Winter is the worst time of year for driving. If you live in a region that gets a lot of snow or freezing rain, then you already know the drill. Road conditions can quickly go from fine to hazardous in hours, or even minutes. Over 100,000 people in the U.S. are hurt every year driving on snowy and icy roads. This is why it’s important to educate yourself about how to best handle these nasty changes in weather. Here are five tips for driving safer during winter.
The best way to lower your risk of a serious accident this winter is to slow down. Sometimes it can be hard to do this. Occasionally, surrounding drivers might make it more dangerous for you to drive at a safe speed. If this is the case, especially on the highway, you should just exit at the next opportunity. Speed and icy roads are a hellish combination. It’s only a matter of time before you end up in a collision. It’s also crucial to not accelerate too fast. Doing this will cause your wheels to spin, which will cause you to lose control. Gradually speed up from stop lights; and give yourself ample room to come to a stop.
Keep Key Items in Your Vehicle
There are certain items that can potentially be extremely useful in the winter. The season’s harsh conditions create a lot of hairy scenarios. Having the right tool on hand might get you out of an otherwise dire situation. These are a few of the best things to keep in your car:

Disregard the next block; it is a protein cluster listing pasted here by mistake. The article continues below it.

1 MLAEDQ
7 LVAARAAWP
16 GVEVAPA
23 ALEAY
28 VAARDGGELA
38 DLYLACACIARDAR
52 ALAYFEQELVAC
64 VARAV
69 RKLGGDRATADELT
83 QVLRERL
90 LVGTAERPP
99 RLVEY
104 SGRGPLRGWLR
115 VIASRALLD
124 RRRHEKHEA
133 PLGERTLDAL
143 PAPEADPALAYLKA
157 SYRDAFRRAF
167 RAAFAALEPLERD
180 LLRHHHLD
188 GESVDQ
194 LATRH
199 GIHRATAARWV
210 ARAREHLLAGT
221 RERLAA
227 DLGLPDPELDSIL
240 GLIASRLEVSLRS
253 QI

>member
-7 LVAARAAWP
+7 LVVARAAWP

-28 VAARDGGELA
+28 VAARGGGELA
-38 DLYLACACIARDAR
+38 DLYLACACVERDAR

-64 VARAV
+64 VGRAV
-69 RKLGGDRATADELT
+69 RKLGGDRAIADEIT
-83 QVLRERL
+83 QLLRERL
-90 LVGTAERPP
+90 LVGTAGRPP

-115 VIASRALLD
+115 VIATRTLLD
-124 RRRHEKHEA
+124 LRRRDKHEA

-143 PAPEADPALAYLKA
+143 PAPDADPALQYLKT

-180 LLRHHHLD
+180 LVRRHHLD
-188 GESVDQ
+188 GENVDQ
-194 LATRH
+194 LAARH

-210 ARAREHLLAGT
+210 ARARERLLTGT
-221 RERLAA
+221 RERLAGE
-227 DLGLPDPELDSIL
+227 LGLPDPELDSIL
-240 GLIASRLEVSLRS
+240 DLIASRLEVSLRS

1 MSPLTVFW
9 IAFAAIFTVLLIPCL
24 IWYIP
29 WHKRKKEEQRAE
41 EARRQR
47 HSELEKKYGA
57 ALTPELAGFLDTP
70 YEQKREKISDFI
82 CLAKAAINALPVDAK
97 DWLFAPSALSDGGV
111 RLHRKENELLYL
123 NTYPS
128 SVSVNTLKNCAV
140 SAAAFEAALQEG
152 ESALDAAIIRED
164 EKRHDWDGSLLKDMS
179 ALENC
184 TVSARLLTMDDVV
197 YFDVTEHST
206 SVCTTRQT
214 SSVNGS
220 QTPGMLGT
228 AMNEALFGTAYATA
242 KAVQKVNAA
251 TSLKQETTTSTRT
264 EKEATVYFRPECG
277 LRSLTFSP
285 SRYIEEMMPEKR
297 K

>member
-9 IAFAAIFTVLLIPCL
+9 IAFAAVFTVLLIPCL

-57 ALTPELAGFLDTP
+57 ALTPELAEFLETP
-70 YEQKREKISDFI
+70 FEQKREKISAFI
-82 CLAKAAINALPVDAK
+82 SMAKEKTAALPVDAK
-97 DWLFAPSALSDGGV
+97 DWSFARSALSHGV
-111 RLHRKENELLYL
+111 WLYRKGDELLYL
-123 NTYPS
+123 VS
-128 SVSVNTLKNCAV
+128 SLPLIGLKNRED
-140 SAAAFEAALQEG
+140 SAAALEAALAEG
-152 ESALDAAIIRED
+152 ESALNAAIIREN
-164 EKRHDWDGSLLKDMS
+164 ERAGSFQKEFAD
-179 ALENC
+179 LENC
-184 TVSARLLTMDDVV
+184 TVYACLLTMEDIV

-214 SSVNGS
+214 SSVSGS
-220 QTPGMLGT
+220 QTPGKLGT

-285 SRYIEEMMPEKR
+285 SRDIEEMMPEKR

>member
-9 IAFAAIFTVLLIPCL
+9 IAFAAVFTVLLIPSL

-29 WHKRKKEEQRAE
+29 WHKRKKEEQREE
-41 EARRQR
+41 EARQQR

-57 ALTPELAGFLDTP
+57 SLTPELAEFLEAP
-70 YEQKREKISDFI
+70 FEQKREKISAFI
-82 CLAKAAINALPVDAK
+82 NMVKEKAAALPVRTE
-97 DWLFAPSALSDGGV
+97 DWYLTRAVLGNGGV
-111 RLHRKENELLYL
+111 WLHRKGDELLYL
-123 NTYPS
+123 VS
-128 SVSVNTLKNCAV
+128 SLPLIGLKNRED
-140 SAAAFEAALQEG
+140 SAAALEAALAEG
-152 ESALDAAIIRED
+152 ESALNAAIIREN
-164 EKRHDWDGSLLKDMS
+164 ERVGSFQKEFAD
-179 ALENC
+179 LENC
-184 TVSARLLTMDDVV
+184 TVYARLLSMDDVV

- Shovel and Sand: If you get stuck, you’re going to have a tough time freeing your vehicle with your bare hands. A shovel and sand—or anything granular to help get traction—will help your cause.
- Insurance Card: You’re prone to accidents in wintertime. Make sure you have proof of insurance in your car. Even if you purchased online auto insurance, you need to have something to show in case of a crash.
- Warm Clothes: This includes blankets, extra coats, mittens, socks, and hats. You never know when you’ll be stranded during winter. If you’re in an isolated area, you might have to wait awhile for help. Extra clothes will be necessary to keep you warm while you wait for rescue.
- Jumper Cables: A battery that’s good in the summer won’t necessarily be reliable in winter. Jumper cables will ensure that you’ll be able to get home if your battery dies on you.
Don’t Let Gas Tank Get Too Low
No one likes filling up their gas tank. It’s expensive and takes a lot of time. Neglecting this, however, can have disastrous effects in the winter. During warmer months, you might let your gas tank get down to just about empty. If you do this in winter, you might end up freezing the gas line. Letting the tank get too low allows condensation to build up in the gas tank. If this is allowed to spread and freeze, your engine will be in trouble.
Know Your Vehicle
No two vehicles handle snow and ice the same way. SUVs with all-wheel drive tend to be some of the best at traversing slick roads. But having an AWD SUV doesn’t necessarily mean you’re immune from weather conditions. You should get used to the handling capabilities of your vehicle. By doing this, you won’t get yourself into dangerous situations.
Know When to Stay Home
There are some storms that are too bad for any driver or vehicle. Don’t push your luck by going out when you should really stay home. Of course, you can’t stay home every time there’s a snowfall. But you need to make judgement calls sometimes. You’re only putting yourself and other in danger by driving in weather that’s too harsh.
The winter can be beautiful. But it can also be deadly if you don’t respect the elements. Take care this year, and mind these five winter driving tips.